Introduce Yourself in the First Paragraph
First things first: Don’t state your name again. It should be at the top and bottom of the page, and the hiring manager has probably already seen it on your résumé, too. Then, jump into your interests and relevant career goals. However, keep it brief, and don’t start listing out everything you’ve ever done. Cosmopolitan writes, “Introductions are vital, especially when you’re writing to someone you’ve never met, but make sure you don’t end up hashing out all of your achievements.” Leave that information to include in the rest of your cover letter.
Explain Why You’re a Great Fit in the Second Paragraph
According to MyDomaine, this should be the longest portion of your letter and should be where you explain in-depth (but concisely) why you’re a great fit for the role. “Talk about your experience and qualifications, specifically how those qualifications relate to the job you’re applying for,” writes MyDomaine. However, don’t just list your past roles out—that’s what your résumé is for. As Vogue Australia assistant digital editor Francesca Wallace explained to Vogue Australia, “Don’t list all your previous jobs but rather explain why you are right for the job — this is your opportunity for your personality and skills to really shine through.” And of course, don’t forget to include why you would be good for that company specifically. As Vogue explains, “Make specific references to the company’s evolution and how you plan to contribute to it. Talk about elements of your portfolio you could apply directly to their brand.” You shouldn’t just explain your skills—you need to show that you understand how they’ll apply to the brand as well.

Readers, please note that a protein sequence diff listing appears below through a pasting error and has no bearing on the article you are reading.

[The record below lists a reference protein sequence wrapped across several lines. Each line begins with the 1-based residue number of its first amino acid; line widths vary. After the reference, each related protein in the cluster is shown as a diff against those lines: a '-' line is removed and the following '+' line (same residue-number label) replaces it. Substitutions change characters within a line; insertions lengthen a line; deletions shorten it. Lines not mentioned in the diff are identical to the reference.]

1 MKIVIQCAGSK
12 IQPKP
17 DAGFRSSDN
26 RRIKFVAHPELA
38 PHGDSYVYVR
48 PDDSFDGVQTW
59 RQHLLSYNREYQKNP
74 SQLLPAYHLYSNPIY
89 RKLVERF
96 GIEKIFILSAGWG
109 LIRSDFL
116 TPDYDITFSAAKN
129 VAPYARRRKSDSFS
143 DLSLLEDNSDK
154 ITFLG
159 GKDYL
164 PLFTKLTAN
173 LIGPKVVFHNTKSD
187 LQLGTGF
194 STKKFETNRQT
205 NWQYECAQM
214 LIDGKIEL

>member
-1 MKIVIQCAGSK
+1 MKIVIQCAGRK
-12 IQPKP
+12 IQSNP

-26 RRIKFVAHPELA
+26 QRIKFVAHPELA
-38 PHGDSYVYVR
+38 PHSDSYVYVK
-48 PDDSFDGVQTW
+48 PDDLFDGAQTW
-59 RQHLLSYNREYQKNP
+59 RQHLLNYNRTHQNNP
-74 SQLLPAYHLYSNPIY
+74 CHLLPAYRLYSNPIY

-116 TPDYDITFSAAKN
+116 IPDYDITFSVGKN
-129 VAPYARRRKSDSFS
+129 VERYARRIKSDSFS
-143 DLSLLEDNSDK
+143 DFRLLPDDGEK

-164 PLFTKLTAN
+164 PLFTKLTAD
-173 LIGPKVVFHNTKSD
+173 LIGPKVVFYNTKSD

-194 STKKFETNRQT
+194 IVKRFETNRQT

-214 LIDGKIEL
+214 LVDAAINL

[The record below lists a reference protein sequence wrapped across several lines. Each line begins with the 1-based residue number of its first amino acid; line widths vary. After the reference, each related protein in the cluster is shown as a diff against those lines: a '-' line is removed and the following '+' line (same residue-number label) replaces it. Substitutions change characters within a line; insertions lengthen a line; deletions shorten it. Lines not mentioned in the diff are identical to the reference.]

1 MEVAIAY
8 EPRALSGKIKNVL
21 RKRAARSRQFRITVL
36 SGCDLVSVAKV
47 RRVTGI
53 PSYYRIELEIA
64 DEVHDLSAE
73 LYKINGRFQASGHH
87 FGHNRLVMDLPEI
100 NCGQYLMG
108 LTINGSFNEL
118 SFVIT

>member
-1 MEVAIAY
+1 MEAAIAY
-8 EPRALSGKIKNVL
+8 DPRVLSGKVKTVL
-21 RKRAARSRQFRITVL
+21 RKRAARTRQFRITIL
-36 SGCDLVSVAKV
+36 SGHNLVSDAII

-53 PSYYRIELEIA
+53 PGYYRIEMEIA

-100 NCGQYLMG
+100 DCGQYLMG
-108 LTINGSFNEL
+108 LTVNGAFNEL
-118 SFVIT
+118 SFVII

End The Last Paragraph With a Thank You
MyDomaine writes, “This is where you’ll thank the employer for their consideration.” Be sure to keep it brief, and end with an action statement. Business Insider explains, “Always close your cover letter with an action statement. Tell the reader what you’re planning on doing next—for example, calling in a week or two to follow up.” This will show the hiring manager that you appreciate their time and encourage them to get in touch with you.
Perfect the Details
It goes without saying that you should proofread your letter. In fact, Nanette Lepore explained to Fashionista that she “can’t stand misspelled words in cover letters, and you see that a lot. I wouldn’t even think of bringing somebody in if they misspelled words in their cover letters.” Have a friend check it for spelling and grammar, and read it out loud to yourself to ensure it makes sense.
When it comes to design and formatting, don’t be afraid to go the traditional route. Vogue states that “your address, as well as the hiring manager’s, should be at the top, and you should sign the letter above your typed name at the bottom.” Because your letter should be easy to read, stick to a simple font and single-spaced lines. When you’ve perfected everything, save it as a PDF with your first name, last name, and the words “Cover Letter” so that the hiring manager can easily find it if they need to go back to it.
Now that you know how to write a cover letter, you’re probably in need of a killer résumé to match. Here’s everything you need to know to make it happen.
Featured photo by @thatchiclex